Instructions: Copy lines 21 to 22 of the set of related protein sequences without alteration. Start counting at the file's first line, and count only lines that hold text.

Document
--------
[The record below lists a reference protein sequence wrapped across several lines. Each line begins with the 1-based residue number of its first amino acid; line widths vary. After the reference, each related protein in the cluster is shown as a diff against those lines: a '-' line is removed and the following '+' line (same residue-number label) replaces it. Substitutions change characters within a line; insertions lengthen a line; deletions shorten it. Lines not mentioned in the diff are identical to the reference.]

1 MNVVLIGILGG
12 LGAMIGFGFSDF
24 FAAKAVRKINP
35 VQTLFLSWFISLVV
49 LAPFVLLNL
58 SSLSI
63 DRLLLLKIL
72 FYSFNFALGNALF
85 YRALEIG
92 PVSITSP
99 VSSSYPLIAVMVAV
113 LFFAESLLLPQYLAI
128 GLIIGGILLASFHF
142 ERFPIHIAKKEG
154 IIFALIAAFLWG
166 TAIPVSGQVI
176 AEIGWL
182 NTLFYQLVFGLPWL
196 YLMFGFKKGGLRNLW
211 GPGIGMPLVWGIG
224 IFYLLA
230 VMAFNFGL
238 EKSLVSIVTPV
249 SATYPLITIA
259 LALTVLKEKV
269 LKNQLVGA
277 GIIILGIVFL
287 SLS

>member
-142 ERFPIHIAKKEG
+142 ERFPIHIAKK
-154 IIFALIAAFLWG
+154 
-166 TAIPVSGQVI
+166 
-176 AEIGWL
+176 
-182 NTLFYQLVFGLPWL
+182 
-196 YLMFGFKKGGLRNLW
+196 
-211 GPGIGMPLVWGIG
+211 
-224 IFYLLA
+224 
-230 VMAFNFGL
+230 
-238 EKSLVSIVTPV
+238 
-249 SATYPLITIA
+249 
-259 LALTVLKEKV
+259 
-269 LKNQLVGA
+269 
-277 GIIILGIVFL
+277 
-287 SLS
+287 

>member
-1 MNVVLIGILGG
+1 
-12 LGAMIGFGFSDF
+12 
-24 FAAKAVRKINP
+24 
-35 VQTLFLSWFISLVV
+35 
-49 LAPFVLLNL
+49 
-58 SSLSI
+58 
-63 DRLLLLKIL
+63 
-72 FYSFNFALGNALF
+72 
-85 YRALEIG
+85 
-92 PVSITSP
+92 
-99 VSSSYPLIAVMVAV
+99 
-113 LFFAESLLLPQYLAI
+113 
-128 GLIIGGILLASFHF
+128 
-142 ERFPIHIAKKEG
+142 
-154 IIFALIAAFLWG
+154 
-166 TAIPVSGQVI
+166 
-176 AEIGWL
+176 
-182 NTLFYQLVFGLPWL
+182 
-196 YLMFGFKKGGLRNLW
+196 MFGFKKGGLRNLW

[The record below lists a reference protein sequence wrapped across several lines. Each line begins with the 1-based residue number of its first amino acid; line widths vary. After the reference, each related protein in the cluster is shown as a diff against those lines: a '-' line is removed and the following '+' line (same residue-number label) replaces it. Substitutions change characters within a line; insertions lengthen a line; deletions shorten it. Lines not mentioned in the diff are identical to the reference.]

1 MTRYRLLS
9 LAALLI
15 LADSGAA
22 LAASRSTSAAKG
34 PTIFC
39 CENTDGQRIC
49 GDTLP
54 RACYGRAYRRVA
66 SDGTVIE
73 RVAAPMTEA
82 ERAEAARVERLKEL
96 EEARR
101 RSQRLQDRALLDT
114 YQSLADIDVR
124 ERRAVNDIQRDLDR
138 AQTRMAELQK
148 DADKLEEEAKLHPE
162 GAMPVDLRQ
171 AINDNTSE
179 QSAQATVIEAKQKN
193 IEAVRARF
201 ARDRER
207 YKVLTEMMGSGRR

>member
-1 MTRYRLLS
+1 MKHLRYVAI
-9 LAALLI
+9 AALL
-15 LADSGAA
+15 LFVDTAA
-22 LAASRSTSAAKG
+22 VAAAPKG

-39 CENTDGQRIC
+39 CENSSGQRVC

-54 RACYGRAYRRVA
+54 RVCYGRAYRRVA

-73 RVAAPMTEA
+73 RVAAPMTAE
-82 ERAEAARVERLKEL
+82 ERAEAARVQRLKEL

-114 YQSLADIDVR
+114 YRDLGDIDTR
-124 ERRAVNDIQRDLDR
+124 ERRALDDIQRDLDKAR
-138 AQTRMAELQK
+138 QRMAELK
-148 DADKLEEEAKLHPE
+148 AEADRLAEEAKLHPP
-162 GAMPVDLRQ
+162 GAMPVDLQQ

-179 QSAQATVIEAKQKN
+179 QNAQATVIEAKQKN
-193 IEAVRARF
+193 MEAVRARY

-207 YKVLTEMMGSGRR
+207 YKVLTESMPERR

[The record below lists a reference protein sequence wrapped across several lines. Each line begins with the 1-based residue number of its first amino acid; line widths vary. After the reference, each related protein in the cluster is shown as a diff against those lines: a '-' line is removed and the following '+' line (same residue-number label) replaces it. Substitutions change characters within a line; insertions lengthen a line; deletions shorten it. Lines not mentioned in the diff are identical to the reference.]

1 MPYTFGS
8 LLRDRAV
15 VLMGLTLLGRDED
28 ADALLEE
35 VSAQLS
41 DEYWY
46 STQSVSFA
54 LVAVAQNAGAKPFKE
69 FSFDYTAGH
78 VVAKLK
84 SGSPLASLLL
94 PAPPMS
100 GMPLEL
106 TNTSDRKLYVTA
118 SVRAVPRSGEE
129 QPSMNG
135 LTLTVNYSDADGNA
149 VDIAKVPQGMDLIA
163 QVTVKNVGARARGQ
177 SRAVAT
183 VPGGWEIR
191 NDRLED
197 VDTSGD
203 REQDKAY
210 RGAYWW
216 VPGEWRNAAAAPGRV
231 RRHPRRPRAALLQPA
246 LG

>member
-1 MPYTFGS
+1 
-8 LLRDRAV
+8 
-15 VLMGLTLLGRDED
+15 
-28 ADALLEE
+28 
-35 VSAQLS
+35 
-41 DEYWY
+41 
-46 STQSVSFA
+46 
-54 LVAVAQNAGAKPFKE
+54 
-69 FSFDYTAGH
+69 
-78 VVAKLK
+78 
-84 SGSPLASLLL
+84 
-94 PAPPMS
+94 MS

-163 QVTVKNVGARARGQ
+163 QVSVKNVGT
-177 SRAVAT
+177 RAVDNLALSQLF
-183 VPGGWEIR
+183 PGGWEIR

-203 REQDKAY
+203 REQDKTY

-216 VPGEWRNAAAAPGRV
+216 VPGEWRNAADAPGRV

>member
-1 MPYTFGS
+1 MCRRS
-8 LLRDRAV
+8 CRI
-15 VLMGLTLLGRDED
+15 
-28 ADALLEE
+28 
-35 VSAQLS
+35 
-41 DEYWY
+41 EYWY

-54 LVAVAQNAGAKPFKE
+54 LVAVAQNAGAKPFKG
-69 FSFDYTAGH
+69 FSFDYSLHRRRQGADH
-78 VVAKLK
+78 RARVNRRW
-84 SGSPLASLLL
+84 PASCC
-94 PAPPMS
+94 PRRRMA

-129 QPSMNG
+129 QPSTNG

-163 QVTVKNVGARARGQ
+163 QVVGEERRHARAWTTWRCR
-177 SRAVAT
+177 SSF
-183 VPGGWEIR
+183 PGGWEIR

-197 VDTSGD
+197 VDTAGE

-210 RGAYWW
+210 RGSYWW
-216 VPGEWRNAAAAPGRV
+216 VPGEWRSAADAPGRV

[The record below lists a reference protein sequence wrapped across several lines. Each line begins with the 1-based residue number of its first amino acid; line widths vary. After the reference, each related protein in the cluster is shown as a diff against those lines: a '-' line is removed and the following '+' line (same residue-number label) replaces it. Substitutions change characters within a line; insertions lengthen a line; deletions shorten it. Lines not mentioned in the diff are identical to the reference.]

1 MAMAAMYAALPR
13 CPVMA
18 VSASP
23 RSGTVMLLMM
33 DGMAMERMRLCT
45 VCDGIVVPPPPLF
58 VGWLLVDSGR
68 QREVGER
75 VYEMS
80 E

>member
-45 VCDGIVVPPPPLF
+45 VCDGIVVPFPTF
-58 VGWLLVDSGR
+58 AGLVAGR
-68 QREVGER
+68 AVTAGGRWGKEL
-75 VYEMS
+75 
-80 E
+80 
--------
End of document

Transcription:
211 GPGIGMPLVWGIG
224 IFYLLA